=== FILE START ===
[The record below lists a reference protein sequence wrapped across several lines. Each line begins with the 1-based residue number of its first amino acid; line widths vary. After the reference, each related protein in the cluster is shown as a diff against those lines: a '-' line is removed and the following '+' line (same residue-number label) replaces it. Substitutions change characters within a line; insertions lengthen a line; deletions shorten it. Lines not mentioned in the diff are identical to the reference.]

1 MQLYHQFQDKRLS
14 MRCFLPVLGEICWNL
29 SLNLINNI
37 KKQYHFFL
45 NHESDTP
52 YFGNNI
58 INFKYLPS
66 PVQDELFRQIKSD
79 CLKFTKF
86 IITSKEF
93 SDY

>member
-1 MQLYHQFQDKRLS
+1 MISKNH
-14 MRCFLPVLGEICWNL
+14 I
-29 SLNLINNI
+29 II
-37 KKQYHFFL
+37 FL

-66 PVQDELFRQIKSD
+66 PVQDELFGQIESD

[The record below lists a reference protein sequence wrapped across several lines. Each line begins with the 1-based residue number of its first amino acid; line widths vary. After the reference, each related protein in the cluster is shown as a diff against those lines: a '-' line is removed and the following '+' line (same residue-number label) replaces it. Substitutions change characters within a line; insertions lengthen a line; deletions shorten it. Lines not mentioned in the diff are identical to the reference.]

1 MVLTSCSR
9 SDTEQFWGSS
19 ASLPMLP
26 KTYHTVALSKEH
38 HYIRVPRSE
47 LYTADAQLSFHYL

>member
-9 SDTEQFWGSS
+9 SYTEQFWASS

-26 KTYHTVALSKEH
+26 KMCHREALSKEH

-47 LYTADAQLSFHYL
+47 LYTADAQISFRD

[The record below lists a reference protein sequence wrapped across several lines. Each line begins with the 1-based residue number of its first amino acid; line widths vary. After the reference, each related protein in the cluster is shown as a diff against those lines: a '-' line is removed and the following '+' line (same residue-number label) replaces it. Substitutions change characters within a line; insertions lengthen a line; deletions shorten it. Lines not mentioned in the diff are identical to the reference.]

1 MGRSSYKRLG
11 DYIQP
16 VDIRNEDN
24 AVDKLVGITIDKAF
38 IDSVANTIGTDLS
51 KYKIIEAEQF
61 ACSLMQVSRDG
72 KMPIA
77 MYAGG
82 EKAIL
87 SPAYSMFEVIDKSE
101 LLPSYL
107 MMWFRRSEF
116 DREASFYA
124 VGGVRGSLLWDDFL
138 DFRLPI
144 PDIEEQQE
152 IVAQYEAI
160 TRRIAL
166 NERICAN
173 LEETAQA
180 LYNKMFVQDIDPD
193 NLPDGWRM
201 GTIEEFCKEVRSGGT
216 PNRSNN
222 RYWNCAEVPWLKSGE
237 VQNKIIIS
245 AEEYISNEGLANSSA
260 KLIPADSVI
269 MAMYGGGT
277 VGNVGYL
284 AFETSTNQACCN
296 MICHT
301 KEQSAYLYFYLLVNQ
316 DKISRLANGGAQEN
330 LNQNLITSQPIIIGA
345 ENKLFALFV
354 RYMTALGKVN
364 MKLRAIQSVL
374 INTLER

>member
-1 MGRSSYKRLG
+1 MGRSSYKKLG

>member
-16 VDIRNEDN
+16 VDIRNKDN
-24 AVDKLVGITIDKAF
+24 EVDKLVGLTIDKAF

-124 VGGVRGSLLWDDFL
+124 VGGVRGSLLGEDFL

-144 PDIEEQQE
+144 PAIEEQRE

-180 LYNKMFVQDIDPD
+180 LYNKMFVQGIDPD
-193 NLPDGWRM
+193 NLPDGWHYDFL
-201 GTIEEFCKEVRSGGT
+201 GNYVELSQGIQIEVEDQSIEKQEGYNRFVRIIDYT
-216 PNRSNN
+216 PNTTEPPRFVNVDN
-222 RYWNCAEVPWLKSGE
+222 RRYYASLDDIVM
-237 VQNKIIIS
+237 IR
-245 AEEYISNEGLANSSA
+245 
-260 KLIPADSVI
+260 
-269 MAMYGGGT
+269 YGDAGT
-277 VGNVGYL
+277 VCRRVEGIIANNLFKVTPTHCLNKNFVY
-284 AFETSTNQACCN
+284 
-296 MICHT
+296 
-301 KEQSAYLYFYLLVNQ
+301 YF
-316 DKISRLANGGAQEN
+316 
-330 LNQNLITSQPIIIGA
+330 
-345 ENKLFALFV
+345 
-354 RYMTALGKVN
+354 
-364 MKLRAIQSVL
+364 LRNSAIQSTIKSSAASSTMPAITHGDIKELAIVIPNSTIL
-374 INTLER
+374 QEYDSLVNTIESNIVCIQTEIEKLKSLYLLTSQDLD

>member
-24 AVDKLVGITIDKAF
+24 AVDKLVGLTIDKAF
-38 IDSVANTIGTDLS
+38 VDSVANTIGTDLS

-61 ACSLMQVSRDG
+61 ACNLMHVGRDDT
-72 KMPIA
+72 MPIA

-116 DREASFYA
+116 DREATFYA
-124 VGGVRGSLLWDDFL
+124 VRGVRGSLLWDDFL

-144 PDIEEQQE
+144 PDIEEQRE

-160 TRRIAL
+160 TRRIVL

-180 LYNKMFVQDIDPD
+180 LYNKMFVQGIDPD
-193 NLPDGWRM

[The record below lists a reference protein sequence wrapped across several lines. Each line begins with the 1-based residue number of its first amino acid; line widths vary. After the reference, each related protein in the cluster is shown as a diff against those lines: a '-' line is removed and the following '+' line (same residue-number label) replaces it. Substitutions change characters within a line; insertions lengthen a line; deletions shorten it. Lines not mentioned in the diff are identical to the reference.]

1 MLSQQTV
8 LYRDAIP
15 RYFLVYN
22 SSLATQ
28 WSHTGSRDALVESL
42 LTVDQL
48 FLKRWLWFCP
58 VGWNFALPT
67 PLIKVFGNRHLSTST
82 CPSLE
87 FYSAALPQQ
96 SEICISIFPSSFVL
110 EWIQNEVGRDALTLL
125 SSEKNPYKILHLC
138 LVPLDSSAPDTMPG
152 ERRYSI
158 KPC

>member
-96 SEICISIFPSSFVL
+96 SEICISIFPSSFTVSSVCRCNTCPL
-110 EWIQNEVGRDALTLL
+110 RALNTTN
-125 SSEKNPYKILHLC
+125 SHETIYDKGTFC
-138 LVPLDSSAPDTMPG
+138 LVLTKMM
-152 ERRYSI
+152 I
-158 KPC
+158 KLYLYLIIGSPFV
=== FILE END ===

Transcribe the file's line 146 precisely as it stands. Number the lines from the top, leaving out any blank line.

-180 LYNKMFVQDIDPD